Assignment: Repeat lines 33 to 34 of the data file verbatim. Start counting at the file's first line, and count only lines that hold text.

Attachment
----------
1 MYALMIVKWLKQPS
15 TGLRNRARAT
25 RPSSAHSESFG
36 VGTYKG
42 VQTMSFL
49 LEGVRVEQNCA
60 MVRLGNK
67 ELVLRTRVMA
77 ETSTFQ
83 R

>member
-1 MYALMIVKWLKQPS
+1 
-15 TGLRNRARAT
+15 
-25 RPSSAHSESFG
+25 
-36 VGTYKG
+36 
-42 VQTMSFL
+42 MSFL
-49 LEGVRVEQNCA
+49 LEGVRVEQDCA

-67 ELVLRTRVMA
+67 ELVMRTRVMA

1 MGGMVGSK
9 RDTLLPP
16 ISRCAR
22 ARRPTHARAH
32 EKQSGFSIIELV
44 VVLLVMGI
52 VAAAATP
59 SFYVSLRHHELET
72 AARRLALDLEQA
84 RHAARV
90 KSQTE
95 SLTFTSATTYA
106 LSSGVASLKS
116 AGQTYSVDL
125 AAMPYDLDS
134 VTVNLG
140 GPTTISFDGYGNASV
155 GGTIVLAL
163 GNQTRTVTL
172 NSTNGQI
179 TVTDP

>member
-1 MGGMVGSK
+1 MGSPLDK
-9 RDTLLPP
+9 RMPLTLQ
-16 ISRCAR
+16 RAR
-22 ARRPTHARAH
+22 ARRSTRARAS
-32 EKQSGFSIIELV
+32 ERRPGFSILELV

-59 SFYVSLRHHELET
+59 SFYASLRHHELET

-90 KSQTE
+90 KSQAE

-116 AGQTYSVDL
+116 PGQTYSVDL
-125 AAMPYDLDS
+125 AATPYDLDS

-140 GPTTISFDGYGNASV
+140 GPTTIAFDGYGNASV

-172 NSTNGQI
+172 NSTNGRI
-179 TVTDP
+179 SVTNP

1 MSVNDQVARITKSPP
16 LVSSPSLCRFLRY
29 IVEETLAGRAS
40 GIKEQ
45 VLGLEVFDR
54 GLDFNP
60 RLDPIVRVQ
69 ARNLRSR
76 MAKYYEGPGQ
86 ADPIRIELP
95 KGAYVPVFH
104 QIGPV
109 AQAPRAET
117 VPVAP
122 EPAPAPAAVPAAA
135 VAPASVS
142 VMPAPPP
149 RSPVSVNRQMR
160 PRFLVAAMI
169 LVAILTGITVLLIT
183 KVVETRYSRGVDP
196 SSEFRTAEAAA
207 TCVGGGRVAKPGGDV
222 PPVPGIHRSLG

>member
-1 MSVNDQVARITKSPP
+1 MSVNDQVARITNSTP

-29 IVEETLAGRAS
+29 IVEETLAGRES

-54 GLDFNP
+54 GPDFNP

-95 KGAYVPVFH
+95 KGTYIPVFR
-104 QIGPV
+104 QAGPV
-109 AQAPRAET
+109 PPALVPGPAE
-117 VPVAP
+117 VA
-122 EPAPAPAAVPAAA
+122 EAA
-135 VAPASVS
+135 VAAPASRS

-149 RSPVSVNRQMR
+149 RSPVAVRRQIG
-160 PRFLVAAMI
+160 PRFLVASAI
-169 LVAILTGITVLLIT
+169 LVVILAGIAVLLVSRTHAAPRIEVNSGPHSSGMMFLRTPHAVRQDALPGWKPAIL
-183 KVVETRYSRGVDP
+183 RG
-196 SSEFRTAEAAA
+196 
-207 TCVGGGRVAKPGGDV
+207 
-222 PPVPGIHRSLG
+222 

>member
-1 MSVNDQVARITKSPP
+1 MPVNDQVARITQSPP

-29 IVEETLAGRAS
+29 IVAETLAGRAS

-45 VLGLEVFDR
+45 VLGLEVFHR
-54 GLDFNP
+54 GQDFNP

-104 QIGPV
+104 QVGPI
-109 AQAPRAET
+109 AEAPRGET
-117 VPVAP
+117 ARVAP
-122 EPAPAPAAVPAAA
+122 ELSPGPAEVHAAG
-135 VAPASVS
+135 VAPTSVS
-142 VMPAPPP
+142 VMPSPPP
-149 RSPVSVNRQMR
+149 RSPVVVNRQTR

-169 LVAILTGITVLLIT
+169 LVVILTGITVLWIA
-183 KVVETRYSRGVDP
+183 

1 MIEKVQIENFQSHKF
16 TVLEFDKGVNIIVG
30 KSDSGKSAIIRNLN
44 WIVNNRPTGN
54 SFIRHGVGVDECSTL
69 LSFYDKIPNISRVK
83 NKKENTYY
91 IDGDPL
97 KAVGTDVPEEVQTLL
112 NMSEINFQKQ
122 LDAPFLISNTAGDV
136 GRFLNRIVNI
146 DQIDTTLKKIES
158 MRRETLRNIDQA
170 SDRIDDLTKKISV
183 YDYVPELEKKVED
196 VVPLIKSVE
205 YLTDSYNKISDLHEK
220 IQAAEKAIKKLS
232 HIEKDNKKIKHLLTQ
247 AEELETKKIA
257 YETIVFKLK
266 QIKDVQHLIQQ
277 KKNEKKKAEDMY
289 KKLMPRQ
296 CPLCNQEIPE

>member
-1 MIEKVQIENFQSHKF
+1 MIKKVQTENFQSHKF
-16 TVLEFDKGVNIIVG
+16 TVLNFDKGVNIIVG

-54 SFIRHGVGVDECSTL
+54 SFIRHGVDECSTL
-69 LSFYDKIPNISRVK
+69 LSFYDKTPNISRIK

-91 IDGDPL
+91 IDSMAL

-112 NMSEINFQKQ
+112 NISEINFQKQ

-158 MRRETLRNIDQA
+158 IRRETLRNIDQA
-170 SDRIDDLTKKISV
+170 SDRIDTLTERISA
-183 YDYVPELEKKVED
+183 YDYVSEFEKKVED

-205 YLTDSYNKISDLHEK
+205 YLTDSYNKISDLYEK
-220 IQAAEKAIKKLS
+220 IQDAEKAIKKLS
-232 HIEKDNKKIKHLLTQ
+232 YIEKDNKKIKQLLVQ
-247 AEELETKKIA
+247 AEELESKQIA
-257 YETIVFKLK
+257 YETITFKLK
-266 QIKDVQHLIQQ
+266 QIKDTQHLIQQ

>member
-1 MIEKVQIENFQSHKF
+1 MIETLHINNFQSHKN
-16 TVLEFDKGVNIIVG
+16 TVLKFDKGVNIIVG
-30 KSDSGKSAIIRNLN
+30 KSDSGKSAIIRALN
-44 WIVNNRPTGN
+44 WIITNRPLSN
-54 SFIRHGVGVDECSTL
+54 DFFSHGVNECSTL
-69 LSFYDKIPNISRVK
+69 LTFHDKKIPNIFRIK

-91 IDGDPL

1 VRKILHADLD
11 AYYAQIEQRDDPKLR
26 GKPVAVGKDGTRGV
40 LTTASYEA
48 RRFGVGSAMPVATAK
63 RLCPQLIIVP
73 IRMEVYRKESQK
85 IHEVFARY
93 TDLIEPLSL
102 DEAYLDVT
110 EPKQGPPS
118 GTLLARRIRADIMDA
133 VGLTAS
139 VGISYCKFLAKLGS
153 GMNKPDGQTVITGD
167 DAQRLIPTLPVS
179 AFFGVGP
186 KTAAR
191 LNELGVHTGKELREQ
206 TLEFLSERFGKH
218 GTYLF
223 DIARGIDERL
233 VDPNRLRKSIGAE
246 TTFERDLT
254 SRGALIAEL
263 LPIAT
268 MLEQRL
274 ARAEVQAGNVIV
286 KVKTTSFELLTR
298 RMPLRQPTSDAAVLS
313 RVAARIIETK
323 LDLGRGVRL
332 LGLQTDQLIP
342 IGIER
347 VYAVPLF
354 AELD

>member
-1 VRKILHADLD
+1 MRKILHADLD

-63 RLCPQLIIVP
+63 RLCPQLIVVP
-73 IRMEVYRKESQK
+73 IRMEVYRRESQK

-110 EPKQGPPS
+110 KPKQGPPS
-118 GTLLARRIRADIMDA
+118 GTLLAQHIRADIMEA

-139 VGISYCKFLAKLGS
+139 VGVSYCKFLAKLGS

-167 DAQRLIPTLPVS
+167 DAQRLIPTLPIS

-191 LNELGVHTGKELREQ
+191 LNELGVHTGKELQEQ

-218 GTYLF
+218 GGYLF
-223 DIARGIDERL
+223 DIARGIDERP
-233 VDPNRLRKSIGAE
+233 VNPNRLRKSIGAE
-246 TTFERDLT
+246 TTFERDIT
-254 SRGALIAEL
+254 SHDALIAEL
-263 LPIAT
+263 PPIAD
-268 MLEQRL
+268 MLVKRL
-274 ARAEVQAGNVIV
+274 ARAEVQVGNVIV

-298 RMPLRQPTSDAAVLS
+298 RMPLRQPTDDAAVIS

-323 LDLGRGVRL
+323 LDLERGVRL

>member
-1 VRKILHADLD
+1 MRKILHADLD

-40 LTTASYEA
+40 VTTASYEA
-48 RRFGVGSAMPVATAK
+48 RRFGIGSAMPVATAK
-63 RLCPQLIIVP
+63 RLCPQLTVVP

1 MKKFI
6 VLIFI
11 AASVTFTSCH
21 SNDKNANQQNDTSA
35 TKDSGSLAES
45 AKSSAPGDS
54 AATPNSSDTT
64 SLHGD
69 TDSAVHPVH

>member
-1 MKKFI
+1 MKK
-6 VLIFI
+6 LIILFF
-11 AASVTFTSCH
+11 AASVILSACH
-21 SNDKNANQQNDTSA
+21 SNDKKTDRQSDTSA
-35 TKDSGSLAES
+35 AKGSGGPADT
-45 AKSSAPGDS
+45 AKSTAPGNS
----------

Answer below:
59 SFYVSLRHHELET
72 AARRLALDLEQA